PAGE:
Republic Act 11057 or the Personal Property Security Act
(PPSA) was signed into law on August 17 2018. It provides for
new means and requirements for creating, perfecting, and
registering security over personal property in the Philippines.
The PPSA amended or repealed certain laws that are inconsistent
with the new law. This includes those laws relating to the
creation of pledges and chattel mortgages and the registration
procedures for security interests over personal property in the
Under the PPSA, a security interest over personal property
is created by a security agreement. In creating a security
interest, it would be sufficient that the collateral be
reasonably identified, whether in a general or specific manner.
A security agreement may also provide for security interests in
future property, but the security interest in that property
will be created only when the grantor acquires rights in it or
the power to encumber it.
The PPSA further provides that security interest over
personal property may be perfected to bind third parties
through the following means: (a) the registration of a notice
with the registry; (b) possession of the collateral by the
secured creditor; and, (c) control of investment property and
deposit accounts. For tangible assets, a security interest may
be perfected by registration or possession. On the other hand,
security interests in investment property and deposit accounts
may be perfected by registration or control.
The PPSA also sets out a new set of rules for determining
priority of security interest. This depends on the nature and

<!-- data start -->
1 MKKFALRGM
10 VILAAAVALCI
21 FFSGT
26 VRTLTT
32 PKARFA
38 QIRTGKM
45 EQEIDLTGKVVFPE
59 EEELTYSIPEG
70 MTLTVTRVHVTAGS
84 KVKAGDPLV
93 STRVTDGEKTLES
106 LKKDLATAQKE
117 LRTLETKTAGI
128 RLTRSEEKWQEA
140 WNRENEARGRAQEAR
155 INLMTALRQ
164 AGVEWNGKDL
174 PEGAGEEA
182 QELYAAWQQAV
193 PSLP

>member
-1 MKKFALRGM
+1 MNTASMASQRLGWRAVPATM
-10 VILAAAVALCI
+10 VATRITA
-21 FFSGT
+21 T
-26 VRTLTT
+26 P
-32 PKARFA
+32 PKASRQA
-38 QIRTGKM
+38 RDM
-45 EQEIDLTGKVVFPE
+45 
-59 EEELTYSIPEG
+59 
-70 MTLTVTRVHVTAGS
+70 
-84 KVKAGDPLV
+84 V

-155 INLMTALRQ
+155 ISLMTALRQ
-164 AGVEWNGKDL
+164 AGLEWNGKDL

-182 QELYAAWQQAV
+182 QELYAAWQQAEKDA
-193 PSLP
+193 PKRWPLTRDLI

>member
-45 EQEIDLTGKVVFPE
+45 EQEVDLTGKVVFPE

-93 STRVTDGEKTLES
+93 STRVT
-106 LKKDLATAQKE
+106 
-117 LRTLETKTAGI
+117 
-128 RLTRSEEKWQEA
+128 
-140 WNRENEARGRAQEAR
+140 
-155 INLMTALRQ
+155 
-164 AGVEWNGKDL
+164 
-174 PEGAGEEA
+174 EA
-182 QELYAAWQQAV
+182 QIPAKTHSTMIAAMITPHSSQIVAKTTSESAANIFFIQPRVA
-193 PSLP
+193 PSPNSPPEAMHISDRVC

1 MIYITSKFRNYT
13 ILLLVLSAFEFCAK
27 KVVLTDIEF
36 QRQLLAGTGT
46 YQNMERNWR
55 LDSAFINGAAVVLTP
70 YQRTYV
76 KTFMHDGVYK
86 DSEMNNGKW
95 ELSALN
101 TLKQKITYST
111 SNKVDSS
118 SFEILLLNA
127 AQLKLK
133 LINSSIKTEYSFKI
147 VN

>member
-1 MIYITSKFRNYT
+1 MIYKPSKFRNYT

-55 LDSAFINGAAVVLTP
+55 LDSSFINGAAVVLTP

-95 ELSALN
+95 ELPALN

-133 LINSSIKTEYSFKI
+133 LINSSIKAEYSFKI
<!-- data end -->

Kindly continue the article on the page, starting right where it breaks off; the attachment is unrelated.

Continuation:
kind of property involved, and is not entirely dependent on
prior registration at the registry. With regard to enforcement,
a secured creditor may now sell or otherwise dispose of the
collateral, publicly or privately. The debtor is also required
to satisfy any deficiency. Previously, Philippine rules
governing pledges provided that the foreclosure of a pledge
extinguished the debt, and the secured creditor was no longer
entitled to recover any deficiency.
The Philippine Land Registration Authority (LRA) has to
establish a new registry that will enable registration and the
searching of notices on security interests, and to make it
operational before the PPSA is implemented. During the
transitional period (that is, from the date the PPSA becomes
effective until the date when the registry is established and
operational) existing laws will continue to apply.
The Philippine department of finance, in coordination with
the Philippine department of justice, through the LRA, is
tasked to promulgate the rules and regulations to implement the
V De Leon